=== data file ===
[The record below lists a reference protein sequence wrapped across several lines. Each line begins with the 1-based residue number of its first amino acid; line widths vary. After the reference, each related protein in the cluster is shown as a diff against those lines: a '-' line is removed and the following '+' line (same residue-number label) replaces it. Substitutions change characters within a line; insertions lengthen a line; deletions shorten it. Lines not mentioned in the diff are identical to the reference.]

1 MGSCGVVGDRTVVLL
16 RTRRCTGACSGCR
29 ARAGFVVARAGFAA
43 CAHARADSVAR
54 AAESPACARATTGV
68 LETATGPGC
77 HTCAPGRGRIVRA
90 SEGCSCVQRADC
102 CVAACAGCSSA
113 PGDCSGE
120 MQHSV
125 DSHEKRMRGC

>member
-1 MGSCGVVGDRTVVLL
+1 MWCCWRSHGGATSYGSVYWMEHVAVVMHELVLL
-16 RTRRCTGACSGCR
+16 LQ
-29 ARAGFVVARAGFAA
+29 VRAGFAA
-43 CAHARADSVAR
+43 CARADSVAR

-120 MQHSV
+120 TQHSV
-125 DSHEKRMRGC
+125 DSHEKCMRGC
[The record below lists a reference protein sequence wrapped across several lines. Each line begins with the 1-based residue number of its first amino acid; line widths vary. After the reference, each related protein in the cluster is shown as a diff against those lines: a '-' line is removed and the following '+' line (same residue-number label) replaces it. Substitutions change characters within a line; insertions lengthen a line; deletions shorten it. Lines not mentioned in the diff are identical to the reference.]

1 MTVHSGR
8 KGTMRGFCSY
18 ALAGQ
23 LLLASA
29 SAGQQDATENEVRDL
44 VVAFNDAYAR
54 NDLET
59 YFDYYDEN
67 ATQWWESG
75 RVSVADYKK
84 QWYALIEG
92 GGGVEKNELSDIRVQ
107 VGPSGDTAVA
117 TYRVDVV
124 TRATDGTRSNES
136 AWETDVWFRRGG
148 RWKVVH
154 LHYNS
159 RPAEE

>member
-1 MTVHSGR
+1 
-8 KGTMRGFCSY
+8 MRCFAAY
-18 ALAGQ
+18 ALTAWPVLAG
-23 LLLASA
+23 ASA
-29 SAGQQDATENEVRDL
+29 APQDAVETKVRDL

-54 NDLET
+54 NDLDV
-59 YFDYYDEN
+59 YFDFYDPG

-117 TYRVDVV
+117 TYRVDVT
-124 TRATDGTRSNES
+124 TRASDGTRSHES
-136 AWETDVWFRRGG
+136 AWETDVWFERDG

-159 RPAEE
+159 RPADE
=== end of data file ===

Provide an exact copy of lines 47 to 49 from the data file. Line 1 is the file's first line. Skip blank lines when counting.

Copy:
>member
-1 MTVHSGR
+1 